Yesterday I had the pleasure of taking in a Swabian cooking class in Horb, a small town in the southwest of Baden-Württemberg. Not only was it a fun day of cooking, but also a blogger meet up since I participated with the bloggers behind Ami in Schwabenland and Traveling Hopefully!
The 6-hour cooking class took place at Straub’s Krone, a family-run restaurant tucked away in Horb-Bildechingen. Chef Martin Straub welcomed us warmly to the class and guided us through our menu for the day which included classic Swabian dishes such as Spätzle and Maultaschen. I’ve barely cooked any German food before (with the exception of Franconian Klöße (potato dumplings) that my mother-in-law showed me how to make), let alone any Swabian food, so I was looking forward to learning a lot in the class!
Our menu consisted of the following dishes:
- Cheese Spätzle with Mushrooms (Käsespätzle mit Champignons)
- Swabian Ravioli with Potato Salad (Maultaschen mit Kartoffelsalat)
- Veal Ragout with Swabian Yorkshire Pudding (Eingemachtes Kalbfleisch mit Pfitzauf)
- Apple Fritters with Vanilla Sauce (Apfelküchle mit Vanillesoße)
All of our ingredients were laid out in advance for us to use and prep. After donning our aprons, each of us eagerly jumped in to tackle a different recipe.
Cheese Spätzle with Mushrooms (Käsespätzle mit Champignons)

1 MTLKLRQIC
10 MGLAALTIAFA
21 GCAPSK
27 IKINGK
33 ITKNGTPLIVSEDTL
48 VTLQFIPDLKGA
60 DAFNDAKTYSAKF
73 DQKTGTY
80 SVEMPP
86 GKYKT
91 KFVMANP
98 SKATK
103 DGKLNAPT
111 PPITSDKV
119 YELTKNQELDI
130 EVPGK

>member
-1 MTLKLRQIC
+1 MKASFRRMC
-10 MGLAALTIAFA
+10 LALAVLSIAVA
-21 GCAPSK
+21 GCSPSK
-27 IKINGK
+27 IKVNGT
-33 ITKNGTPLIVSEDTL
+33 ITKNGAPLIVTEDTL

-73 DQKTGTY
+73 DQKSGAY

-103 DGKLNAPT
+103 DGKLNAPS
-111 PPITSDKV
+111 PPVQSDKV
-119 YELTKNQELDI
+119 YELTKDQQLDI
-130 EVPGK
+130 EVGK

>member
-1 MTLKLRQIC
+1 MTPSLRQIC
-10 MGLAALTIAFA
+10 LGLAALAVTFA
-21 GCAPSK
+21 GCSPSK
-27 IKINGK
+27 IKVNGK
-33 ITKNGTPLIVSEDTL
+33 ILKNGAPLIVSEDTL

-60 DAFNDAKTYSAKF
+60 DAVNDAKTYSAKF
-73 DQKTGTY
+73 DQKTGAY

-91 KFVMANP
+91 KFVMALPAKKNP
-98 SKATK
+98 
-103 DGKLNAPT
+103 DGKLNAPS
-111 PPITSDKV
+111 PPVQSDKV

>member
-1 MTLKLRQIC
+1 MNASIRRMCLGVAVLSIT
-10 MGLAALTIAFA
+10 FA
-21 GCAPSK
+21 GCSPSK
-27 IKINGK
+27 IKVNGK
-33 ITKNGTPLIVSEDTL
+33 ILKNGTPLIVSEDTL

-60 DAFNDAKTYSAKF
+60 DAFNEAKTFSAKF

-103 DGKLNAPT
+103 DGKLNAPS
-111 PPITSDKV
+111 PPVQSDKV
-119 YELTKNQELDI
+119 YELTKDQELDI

Spätzle is like the German version of macaroni and cheese but made with homemade noodles. Spätzle is found all over Swabia and is a common festival dish with food stands making it in enormous pans for hundreds. It can be eaten plain, with cheese, with vegetables, with gravy – you name it. Our Spätzle for the day was a popular version made with cheese and mushrooms. The dough is made simply with flour, semolina (for texture), eggs, water, and salt. The consistency should be quite loose, somewhere between that of a pancake batter and a bread dough.
The dough should rest for about 15 minutes and then can be squeezed through a Spätzle-press or sliced off a board in strips into a pot of boiling salted water. Each of us was so excited to try the board-slicing method that we never actually got around to trying the press. We let the little, uneven strips of dough cook and float up in the pot for a couple of minutes before scooping them out and dunking them in ice water to chill.
We later prepared the sauce for the cheese Spätzle – mushrooms, grated cheese (Emmentaler and Bergkäse), diced onions, butter, cream (lots of cream!), salt, and pepper. We topped it off with crispy onions and a sprinkling of fresh chives. Oh my! This recipe wins.
Swabian Ravioli with Potato Salad (Maultaschen mit Kartoffelsalat)
Maultaschen (which translated literally means ‘mouth bags’) is another Swabian staple. It was recently recognized by the European Union as a regional specialty of cultural significance to Baden-Württemberg. Maultaschen come in all shapes and sizes and can be served alone, in broth, sliced and fried or dressed in butter and onions. We made small diamond-shaped pork and spinach-filled Maultaschen to top our potato salad.